Those involved in teaching and caring for children and adults with exceptionalities are familiar with sensory processing challenges. Heightened or even diminished sensitivity to stimuli reaching the five senses of hearing, sight, touch, smell and taste cause either avoidance or seeking of certain sensations. Often, occupational therapy (OT) is recommended for sensory integration – a common route to help individuals cope with their sensitivities.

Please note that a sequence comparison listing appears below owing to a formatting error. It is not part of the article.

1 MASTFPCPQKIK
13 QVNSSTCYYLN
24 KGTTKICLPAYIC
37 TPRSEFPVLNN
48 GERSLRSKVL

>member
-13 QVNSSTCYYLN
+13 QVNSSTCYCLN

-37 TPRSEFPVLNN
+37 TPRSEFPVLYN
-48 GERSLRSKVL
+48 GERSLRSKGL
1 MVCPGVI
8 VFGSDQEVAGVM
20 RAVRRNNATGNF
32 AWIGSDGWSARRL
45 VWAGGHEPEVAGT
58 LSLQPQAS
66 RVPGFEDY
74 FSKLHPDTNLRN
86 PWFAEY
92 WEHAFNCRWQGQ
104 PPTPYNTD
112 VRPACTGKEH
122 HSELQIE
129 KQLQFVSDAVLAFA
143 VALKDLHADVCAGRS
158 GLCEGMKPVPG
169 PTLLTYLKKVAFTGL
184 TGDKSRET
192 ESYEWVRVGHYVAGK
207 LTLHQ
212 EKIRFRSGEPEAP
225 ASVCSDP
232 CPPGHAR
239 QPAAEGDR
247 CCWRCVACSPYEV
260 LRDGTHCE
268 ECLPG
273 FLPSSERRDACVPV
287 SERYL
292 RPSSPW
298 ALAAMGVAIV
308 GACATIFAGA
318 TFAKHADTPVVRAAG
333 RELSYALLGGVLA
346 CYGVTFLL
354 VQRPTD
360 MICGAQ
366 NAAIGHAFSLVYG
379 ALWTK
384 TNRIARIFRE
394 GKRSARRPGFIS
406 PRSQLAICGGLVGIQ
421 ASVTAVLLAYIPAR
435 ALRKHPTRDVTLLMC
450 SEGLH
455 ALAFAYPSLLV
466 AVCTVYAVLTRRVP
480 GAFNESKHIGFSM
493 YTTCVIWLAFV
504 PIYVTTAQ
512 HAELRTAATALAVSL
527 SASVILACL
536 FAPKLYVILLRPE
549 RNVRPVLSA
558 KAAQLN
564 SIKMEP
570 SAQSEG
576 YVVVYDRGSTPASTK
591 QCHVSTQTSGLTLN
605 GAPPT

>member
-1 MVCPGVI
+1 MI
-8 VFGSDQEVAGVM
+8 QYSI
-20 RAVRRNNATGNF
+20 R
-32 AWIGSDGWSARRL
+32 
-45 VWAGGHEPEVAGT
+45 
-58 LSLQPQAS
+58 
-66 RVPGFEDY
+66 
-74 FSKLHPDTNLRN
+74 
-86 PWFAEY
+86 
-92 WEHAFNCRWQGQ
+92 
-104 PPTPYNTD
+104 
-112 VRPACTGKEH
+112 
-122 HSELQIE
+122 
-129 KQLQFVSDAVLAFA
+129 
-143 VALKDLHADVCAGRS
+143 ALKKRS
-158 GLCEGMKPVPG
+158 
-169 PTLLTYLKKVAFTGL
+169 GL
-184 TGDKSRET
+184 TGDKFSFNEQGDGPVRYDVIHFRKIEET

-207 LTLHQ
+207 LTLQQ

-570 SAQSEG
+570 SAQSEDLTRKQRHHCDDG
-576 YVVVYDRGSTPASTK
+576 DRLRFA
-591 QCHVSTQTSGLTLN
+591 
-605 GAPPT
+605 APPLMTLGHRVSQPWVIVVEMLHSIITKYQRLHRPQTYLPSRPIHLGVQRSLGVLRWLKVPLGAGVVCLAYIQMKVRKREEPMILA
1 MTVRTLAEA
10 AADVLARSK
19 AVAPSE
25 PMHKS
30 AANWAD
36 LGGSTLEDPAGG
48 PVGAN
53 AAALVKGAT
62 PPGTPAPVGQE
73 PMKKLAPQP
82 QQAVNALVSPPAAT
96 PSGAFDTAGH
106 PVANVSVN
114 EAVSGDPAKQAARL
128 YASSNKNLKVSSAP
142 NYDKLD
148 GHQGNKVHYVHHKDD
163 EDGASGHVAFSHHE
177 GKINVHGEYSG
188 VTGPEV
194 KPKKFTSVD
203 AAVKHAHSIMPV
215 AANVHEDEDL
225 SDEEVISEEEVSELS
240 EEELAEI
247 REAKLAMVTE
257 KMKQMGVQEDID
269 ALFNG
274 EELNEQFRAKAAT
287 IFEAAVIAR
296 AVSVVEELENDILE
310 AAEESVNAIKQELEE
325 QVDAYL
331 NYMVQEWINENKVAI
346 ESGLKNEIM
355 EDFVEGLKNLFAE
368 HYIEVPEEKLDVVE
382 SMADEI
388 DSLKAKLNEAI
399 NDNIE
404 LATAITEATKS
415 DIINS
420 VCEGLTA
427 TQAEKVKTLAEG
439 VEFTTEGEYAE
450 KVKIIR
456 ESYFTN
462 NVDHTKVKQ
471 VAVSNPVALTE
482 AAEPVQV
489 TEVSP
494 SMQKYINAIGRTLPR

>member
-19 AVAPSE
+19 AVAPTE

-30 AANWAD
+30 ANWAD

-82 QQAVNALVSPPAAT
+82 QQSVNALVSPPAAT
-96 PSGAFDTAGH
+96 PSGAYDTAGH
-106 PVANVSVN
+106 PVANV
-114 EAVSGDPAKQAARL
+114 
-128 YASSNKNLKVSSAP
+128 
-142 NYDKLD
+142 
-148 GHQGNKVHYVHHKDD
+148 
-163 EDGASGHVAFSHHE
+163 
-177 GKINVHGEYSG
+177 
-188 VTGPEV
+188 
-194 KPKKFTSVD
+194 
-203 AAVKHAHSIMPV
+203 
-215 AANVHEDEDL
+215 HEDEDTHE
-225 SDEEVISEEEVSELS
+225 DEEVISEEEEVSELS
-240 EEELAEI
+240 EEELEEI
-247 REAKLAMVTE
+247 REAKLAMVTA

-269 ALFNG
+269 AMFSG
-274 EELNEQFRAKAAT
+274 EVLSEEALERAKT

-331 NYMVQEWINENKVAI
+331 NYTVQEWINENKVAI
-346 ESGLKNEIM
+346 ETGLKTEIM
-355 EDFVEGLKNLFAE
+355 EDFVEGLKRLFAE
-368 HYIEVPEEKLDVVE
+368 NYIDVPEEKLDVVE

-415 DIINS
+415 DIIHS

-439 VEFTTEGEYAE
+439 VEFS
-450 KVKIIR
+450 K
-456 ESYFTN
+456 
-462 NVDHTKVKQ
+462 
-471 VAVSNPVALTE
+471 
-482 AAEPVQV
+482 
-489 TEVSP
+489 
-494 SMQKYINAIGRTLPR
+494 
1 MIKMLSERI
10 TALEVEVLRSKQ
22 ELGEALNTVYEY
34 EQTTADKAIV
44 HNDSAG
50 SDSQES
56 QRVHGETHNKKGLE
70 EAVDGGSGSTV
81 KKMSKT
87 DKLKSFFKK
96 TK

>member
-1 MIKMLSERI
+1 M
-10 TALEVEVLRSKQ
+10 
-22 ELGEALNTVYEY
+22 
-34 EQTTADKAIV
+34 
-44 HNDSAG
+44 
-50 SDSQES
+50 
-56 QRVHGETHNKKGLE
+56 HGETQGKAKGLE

Some examples of sensory processing issues include:
- Excessive preference for particular textures of clothing or food.
- Experiencing a panic attack when the school bell rings.
- Or in contrast, having no response upon hearing a fire alarm.
- Covering eyes when faced by bright lights.
- Anger at getting a waft of a certain scent.
- Hitting, screaming, throwing tantrums or isolating oneself in reaction to an unpleasant feeling.